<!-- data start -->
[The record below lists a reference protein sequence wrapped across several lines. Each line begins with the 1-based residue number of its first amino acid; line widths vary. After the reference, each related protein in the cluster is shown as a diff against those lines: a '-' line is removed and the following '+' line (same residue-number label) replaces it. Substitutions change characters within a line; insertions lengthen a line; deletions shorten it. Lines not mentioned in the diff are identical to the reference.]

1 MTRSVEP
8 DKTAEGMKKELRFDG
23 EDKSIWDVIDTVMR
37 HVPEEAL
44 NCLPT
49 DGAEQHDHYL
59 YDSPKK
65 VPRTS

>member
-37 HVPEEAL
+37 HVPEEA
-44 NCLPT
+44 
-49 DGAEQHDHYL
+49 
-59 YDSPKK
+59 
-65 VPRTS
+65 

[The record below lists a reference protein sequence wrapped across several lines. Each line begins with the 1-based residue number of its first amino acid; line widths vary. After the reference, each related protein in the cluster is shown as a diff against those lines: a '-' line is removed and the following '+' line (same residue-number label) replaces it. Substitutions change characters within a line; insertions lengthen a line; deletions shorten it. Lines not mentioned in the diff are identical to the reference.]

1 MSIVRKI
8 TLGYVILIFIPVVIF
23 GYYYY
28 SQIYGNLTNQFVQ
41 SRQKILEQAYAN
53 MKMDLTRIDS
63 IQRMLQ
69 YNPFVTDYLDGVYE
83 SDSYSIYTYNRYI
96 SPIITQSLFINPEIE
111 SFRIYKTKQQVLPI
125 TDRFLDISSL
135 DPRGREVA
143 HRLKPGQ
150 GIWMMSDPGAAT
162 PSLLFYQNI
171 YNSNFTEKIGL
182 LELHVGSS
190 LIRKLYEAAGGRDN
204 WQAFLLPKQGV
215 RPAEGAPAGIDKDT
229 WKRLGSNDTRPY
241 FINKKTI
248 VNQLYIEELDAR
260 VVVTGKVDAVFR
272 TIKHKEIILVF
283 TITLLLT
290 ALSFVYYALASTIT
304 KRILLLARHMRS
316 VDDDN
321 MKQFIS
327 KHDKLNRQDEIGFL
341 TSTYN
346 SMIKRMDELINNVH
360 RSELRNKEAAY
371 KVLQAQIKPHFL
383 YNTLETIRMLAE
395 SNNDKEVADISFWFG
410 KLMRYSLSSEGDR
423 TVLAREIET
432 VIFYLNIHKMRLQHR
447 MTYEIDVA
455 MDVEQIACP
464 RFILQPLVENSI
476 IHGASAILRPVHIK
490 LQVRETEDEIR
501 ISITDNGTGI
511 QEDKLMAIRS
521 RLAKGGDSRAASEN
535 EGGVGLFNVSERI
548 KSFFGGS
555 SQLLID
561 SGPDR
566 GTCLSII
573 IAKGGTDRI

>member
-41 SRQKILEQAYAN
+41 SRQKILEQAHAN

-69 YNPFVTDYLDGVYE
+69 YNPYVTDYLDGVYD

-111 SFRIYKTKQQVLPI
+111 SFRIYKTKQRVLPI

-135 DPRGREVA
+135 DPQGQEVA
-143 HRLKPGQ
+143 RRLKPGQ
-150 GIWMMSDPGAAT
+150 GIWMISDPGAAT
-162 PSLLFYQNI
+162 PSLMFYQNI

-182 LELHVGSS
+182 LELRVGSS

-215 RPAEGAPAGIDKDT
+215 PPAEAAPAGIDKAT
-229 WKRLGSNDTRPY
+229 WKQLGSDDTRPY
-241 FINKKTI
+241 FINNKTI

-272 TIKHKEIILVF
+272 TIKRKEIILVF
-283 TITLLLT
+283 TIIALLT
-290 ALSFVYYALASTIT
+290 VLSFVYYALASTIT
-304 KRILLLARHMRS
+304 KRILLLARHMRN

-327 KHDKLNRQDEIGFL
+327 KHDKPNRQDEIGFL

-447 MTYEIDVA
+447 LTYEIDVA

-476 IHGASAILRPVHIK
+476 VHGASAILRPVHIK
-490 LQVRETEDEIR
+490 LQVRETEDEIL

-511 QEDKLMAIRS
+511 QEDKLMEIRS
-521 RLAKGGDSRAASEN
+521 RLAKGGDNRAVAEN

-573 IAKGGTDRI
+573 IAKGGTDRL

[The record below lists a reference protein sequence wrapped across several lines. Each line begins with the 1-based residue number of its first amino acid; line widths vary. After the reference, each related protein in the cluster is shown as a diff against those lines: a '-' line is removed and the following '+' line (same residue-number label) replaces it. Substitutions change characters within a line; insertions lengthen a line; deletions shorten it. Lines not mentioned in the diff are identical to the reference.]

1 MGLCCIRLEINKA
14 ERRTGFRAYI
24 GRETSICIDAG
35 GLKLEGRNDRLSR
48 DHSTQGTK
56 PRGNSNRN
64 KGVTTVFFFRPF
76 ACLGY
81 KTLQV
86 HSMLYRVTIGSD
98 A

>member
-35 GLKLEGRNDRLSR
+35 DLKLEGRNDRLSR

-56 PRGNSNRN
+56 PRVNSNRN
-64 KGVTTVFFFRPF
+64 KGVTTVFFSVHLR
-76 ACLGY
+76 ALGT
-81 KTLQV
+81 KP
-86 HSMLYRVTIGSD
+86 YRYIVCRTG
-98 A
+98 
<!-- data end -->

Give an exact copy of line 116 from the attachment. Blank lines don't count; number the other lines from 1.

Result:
-511 QEDKLMAIRS